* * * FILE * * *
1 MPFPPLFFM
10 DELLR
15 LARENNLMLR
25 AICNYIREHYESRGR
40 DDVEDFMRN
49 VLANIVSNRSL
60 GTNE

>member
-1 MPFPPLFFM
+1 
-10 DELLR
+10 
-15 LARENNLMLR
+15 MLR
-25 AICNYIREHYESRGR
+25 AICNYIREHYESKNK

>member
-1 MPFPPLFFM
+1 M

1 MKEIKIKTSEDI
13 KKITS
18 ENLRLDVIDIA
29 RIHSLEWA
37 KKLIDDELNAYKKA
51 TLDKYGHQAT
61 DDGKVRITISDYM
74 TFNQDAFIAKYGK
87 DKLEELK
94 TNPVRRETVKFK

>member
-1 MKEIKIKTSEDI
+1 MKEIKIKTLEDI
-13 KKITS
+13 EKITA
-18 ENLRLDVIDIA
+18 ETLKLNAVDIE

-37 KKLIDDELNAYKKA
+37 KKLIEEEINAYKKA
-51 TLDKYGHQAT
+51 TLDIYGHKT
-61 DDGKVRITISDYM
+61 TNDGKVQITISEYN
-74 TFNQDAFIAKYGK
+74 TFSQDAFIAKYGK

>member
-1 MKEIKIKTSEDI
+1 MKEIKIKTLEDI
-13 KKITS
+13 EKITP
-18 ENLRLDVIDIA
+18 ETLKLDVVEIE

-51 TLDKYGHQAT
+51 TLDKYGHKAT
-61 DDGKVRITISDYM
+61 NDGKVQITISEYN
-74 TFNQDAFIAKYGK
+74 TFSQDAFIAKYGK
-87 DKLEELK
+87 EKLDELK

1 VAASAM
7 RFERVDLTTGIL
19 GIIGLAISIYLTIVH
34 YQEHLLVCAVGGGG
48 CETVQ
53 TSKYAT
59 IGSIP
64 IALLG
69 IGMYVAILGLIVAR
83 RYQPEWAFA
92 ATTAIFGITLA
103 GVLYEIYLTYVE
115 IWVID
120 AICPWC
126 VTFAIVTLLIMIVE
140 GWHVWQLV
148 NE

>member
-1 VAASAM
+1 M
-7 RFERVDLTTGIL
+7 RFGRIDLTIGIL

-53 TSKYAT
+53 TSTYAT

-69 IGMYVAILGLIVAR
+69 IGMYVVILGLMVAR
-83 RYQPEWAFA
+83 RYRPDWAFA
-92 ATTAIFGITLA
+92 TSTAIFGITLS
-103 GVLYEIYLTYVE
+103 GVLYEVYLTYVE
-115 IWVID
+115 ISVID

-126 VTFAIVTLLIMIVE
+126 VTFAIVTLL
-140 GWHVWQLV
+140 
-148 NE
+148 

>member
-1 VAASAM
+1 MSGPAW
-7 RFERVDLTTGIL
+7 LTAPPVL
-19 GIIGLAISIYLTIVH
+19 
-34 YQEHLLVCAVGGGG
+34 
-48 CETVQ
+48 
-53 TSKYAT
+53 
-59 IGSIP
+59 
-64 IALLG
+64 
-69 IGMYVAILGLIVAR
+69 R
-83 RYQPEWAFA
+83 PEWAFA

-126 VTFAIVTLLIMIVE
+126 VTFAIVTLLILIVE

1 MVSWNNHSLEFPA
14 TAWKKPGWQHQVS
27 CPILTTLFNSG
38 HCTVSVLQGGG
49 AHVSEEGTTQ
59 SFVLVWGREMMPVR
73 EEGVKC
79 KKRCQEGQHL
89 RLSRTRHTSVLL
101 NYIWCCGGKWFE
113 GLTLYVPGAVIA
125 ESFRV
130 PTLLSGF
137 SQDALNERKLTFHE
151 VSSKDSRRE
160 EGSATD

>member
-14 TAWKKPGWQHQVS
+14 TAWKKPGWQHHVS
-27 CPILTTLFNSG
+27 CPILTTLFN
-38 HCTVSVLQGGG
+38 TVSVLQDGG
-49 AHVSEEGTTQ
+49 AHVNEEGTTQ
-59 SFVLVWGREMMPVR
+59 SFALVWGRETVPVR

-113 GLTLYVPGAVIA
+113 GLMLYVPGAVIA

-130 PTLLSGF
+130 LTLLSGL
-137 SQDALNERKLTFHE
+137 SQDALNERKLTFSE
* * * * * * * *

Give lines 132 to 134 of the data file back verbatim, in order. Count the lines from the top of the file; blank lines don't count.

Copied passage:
101 NYIWCCGGKWFE
113 GLTLYVPGAVIA
125 ESFRV